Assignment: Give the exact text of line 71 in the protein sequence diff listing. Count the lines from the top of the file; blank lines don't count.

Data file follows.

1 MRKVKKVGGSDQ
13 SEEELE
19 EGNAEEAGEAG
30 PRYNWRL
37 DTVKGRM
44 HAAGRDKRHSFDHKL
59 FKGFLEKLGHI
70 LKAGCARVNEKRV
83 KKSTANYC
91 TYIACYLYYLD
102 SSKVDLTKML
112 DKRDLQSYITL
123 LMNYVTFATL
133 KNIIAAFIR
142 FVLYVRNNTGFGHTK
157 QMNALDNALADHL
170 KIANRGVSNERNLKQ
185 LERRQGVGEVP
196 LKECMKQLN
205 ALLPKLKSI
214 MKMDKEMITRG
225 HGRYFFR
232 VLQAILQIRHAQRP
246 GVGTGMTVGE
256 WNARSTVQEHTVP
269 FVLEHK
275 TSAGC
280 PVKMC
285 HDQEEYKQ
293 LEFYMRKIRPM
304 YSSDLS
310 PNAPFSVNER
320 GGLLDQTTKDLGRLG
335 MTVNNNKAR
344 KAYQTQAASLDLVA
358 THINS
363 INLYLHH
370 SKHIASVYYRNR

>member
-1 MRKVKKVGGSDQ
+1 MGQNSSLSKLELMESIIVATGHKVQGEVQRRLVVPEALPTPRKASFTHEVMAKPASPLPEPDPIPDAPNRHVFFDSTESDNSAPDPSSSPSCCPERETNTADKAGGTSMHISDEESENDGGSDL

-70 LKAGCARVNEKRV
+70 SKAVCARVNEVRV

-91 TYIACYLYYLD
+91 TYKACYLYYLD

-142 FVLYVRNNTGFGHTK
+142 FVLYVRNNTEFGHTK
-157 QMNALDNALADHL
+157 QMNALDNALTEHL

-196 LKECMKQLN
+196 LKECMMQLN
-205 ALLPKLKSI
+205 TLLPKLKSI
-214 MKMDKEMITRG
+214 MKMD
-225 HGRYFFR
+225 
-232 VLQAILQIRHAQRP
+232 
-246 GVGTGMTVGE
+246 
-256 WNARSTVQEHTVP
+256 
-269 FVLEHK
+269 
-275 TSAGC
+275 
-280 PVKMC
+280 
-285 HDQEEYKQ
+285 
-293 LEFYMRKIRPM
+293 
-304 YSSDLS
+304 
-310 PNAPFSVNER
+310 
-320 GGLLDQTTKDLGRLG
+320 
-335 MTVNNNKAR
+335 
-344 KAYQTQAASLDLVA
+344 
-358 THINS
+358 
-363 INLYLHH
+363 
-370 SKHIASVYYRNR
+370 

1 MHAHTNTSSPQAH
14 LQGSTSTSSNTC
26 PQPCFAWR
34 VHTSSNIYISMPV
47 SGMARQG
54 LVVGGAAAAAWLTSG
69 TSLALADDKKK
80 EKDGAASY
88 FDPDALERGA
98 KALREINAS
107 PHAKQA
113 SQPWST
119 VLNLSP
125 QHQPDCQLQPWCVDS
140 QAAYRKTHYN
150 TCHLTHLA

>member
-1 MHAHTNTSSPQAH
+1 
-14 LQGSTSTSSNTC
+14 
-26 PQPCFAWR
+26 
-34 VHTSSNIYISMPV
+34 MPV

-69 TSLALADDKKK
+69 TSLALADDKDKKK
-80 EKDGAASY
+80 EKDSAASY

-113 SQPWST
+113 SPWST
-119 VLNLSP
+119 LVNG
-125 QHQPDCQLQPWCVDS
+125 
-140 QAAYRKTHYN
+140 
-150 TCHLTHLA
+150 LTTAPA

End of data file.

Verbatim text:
+285 